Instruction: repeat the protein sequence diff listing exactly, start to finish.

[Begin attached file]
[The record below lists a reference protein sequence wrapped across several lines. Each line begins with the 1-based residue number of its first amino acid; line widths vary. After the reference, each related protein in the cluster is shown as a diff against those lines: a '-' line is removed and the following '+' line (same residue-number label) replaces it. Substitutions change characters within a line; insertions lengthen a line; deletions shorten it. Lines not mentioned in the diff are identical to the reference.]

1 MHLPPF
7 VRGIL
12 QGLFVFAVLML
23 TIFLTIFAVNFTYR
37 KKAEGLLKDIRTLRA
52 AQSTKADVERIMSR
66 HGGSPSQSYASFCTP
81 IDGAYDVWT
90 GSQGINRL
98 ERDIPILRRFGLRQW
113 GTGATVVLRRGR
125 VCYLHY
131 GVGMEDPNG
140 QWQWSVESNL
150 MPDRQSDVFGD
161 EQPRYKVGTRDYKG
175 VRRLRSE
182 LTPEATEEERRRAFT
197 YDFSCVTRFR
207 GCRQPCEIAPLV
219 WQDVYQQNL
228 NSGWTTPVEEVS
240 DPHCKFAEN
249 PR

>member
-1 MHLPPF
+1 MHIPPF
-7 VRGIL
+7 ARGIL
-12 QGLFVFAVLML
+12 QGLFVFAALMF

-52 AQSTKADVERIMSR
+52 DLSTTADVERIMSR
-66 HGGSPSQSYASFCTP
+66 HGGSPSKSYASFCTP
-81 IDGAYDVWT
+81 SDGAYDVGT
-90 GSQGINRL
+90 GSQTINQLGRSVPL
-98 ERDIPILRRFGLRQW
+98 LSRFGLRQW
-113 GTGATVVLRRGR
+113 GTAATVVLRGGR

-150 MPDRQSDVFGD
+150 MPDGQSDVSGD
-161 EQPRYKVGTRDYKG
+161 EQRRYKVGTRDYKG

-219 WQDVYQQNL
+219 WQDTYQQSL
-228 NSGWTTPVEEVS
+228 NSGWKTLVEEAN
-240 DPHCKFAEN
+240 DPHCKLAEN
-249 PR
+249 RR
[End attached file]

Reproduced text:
[The record below lists a reference protein sequence wrapped across several lines. Each line begins with the 1-based residue number of its first amino acid; line widths vary. After the reference, each related protein in the cluster is shown as a diff against those lines: a '-' line is removed and the following '+' line (same residue-number label) replaces it. Substitutions change characters within a line; insertions lengthen a line; deletions shorten it. Lines not mentioned in the diff are identical to the reference.]

1 MHLPPF
7 VRGIL
12 QGLFVFAVLML
23 TIFLTIFAVNFTYR
37 KKAEGLLKDIRTLRA
52 AQSTKADVERIMSR
66 HGGSPSQSYASFCTP
81 IDGAYDVWT
90 GSQGINRL
98 ERDIPILRRFGLRQW
113 GTGATVVLRRGR
125 VCYLHY
131 GVGMEDPNG
140 QWQWSVESNL
150 MPDRQSDVFGD
161 EQPRYKVGTRDYKG
175 VRRLRSE
182 LTPEATEEERRRAFT
197 YDFSCVTRFR
207 GCRQPCEIAPLV
219 WQDVYQQNL
228 NSGWTTPVEEVS
240 DPHCKFAEN
249 PR

>member
-1 MHLPPF
+1 MHIPPF
-7 VRGIL
+7 ARGIL
-12 QGLFVFAVLML
+12 QGLFVFAALMF

-52 AQSTKADVERIMSR
+52 DLSTTADVERIMSR
-66 HGGSPSQSYASFCTP
+66 HGGSPSKSYASFCTP
-81 IDGAYDVWT
+81 SDGAYDVGT
-90 GSQGINRL
+90 GSQTINQLGRSVPL
-98 ERDIPILRRFGLRQW
+98 LSRFGLRQW
-113 GTGATVVLRRGR
+113 GTAATVVLRGGR

-150 MPDRQSDVFGD
+150 MPDGQSDVSGD
-161 EQPRYKVGTRDYKG
+161 EQRRYKVGTRDYKG

-219 WQDVYQQNL
+219 WQDTYQQSL
-228 NSGWTTPVEEVS
+228 NSGWKTLVEEAN
-240 DPHCKFAEN
+240 DPHCKLAEN
-249 PR
+249 RR